The Social Security System (SSS) has cut down the processing time of members’ identification cards to 10 working days, enabling it to eliminate its production backlog and bring the total number of SSS-issued IDs under the Unified Multi-purpose Identification System (UMID) to over three million so far.
The 10-working day processing time starts from the date of application up to the date the UMID card package is released to the Philippine Postal Corporation (PhilPost) for delivery to the member’s mailing address.
“UMID production entails much more than printing a member’s photo and personal details on a plastic card. The system uses biometric technology to confirm a person’s identity and prevent issuance of multiple UMID cards that may be used to defraud SSS of undeserved benefits and services,” SSS said.
UMID applications start with the data capture, or the enrollment of biometric information – such as fingerprints, photo and signature – and encoding of the applicant’s name, address, parents’ names and other demographic data. To ensure that only one UMID card will be issued to an individual, the member’s fingerprints are compared with other fingerprints in the database during the centralized biometric data matching process. This is done overnight, after the applications are received at the branches.
Applications with a fingerprint match are immediately investigated by SSS, while those passing the uniqueness check are assigned a Common Reference Number (CRN), and then sent for card printing and personalization of the contactless smartchip, which takes three working days.
To ensure good quality, each printed card undergoes visual inspection within one to two working days, depending on the volume of cards, and then forwarded for card packaging, a one-day process that also includes the readability check and data verification of the smartchip. Afterwards, the UMID card package is sent to PhilPost for delivery via registered mail as the final step. Mailing takes five to seven working days for addresses in, seven to 10 working days for outside , and 10 to 20 working days for remote areas.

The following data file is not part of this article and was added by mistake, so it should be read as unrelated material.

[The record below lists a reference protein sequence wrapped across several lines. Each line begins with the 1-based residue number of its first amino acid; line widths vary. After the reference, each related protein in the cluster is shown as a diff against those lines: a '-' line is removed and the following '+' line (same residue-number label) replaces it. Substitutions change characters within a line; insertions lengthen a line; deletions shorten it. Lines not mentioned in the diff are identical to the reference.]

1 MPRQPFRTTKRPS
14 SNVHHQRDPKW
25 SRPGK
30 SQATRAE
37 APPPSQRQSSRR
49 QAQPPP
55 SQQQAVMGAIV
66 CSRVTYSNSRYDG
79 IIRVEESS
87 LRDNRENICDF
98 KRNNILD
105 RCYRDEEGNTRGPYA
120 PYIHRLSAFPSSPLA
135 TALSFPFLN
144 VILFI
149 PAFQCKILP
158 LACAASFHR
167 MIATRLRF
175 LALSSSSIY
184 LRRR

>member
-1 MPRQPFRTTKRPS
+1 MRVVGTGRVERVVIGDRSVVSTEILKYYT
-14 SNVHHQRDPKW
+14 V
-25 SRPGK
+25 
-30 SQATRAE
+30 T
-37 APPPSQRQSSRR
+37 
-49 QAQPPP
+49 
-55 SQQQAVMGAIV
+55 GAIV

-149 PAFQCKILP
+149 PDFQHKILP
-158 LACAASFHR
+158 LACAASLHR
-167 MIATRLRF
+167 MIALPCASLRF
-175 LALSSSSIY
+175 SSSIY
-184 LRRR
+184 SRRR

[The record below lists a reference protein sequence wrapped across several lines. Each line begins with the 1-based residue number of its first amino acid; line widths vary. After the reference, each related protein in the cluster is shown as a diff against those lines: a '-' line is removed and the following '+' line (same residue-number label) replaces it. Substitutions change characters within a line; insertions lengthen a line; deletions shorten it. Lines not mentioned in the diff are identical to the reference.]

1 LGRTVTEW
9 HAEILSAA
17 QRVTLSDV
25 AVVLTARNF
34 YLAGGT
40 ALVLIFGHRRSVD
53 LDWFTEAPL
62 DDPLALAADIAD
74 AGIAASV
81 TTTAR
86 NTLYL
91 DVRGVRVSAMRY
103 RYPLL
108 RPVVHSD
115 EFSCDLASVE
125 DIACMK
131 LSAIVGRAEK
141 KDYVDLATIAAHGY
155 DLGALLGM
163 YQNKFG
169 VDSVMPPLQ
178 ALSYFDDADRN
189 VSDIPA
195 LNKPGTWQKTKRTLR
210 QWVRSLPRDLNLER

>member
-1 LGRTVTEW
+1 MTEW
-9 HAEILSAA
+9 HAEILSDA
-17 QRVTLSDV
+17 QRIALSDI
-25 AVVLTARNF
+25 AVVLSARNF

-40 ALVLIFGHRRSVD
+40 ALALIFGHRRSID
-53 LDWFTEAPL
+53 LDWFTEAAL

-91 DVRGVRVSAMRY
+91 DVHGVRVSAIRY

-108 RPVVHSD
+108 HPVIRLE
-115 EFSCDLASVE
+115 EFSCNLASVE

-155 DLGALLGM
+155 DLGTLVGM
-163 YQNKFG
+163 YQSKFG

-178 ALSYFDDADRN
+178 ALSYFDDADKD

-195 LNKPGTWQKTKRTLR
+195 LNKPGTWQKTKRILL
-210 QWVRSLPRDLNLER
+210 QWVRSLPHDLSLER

For applicants still waiting for their UMID card after two months, it is likely that their UMID application was rejected due to a previously issued card with the same fingerprint but different SSS number — which indicates a fraudulent application using multiple identities.
“Another, and more common, possibility is that their UMID card was declared as RTS (return-to-sender) and sent back to the SSS by PhilPost after three unsuccessful mailing attempts. RTS cards are caused by the change in the member’s mailing address or the lack of people to claim the card during the time of delivery,” SSS said.
Members can claim their RTS card at the SSS branch where they had applied for the UMID. To check their UMID card status, members can check the list found in the SSS Website (www.sss.gov.ph), email firstname.lastname@example.org, contact the SSS Call Center (920-6446 to 55), or call the concerned SSS office, using the SSS Branch Directory uploaded at the SSS Website as reference.
Members claiming their UMID cards must present one primary ID or document such as government-issued IDs, birth or baptismal certificate, or company ID. Two secondary IDs and documents, one of which bearing the member’s photo, can also be used in claiming the card.
“A representative can also claim the UMID card on behalf of the member by showing a letter of authorization. The letter must be signed by the member and mention the IDs and documents of both the SSS member and representative that will be presented while claiming the UMID card. SSS’ identification requirements for the representative are the same as those for members,” SSS said.